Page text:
By Jennifer Serravallo
I sent my youngest off to Kindergarten this morning. At drop off in the classroom with all of the other parents, there was nervous/excited energy as we all wondered how our little one’s day would go, and whether each was ready for what lays ahead this year.
Kindergarten readiness. For many it might mean phonics related games and apps, following a bestselling book promising to teach reading in a set of easy lessons, introducing sight words with flash cards, and practicing the alphabet. I’m a teacher — so would you believe me if I told you I did none of those things?
I support a redefinition of kindergarten readiness. I believe in open-ended, hands-on, student-driven play to help them be ready, reading them lots of stories and teaching them to tell their own stories, and working with numbers in real-world ways. Unfortunately, when it was time to enroll my older daughter in preschool, I noticed that most of them were emphasizing sight words, letter recognition, and abstract math concepts. I placed her in one of those schools, assuming that would properly prepare her for kindergarten. The result was that she did learn how to read and write conventionally before entering elementary school, however, she then spent kindergarten reviewing all of the things she did in preschool! I saw that this made school disengaging for her because she was over ready. For other children, research shows that pushing them this much this soon may actually have negative effects on student achievement down the road.
With this information and my own observations as a mother in mind, I reevaluated where to send my younger daughter to preschool. I spoke with friends and colleagues, pored through the research, and ultimately decided to enroll her in a play-based preschool. And I’m so glad I did! She will enter kindergarten knowing how to share and interact with others, how to investigate new concepts, and how to use her imagination in exciting and productive ways. She also developed a robust vocabulary and did so many things independently. She can zip her own coat, tie her own shoes, and open her own applesauce container! Basically, she has learned how to learn about the world. Her school’s playful environment and philosophy supported her academically, too — as she can “read” books by understanding the story of the pictures and she can use manipulatives to tackle tricky mathematical problems. As Kristi, Alison, and Cheryl so beautifully explain in their powerful book, Purposeful Play: A Teacher’s Guide to Igniting Deep & Joyful Learning Across the Day, “Play is a natural learning environment for children, and it is something they have been doing their whole lives before coming to school. Because play is safe and familiar, children feel free to take risks and try on new learning.” That was certainly true for my youngest and her classmates. And I know Kindergarten will be engaging for them because the content will be new yet their ability to tackle it will be well honed.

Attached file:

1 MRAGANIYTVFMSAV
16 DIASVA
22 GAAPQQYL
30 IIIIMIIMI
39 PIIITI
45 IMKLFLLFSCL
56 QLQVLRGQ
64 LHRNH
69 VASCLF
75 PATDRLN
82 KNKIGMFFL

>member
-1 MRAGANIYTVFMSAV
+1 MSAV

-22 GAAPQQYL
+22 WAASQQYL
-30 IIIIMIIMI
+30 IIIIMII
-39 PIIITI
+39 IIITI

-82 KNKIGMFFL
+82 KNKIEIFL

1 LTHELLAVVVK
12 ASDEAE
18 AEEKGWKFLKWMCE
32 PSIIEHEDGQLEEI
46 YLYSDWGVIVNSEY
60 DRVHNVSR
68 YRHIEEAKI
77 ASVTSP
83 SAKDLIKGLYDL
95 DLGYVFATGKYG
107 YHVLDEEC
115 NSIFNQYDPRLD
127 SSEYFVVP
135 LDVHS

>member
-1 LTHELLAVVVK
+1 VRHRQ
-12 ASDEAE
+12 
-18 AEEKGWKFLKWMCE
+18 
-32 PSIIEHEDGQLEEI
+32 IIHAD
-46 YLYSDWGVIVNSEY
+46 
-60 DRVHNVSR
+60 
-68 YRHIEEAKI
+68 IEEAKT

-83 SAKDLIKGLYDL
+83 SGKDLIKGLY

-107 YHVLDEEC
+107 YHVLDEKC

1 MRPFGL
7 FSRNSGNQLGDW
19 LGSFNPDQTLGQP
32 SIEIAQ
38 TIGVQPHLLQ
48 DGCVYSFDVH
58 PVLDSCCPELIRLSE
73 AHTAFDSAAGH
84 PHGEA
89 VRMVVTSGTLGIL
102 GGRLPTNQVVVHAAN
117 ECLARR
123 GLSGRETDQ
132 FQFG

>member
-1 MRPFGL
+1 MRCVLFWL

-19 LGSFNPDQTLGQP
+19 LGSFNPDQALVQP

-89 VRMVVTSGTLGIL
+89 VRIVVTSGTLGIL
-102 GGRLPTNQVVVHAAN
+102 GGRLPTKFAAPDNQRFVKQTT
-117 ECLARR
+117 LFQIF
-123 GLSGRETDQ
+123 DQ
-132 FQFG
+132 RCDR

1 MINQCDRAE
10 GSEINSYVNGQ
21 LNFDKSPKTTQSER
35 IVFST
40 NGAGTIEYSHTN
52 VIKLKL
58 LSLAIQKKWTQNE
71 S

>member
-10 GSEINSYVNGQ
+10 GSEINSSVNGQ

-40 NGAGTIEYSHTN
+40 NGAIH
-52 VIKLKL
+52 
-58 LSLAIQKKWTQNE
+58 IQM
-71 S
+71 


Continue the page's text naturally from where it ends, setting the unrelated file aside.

When preschools position themselves as “academic” rather than “play-based” (which the majority of them do) it sends the message that there is discord between play and academics. In fact, it’s quite the opposite. Play is not a way for youngsters to learn, rather, it’s the way. During play, children mimic roles they’ll take on in personal and academic settings later on. And while they are building, drawing, and dressing up they are also talking — a lot! It’s that language use that is one of the most important reasons why play is so crucial to students’ development. As Erika Christakis so bluntly puts it in her groundbreaking book, The Importance of Being Little: What Preschoolers Really Need from Grownups, “Studies show that we’re unlikely to hear, during [craft] time, the kind of really rich, expressive language that emerges when children are engaged in creative work, building a fort or playing house.”